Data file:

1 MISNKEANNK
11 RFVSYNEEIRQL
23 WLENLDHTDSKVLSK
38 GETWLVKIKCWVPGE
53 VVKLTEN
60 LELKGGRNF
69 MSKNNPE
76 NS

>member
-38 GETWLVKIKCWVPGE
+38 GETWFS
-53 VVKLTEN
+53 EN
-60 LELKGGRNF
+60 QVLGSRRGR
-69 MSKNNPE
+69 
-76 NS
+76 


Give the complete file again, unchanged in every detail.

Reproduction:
1 MISNKEANNK
11 RFVSYNEEIRQL
23 WLENLDHTDSKVLSK
38 GETWLVKIKCWVPGE
53 VVKLTEN
60 LELKGGRNF
69 MSKNNPE
76 NS

>member
-38 GETWLVKIKCWVPGE
+38 GETWFS
-53 VVKLTEN
+53 EN
-60 LELKGGRNF
+60 QVLGSRRGR
-69 MSKNNPE
+69 
-76 NS
+76 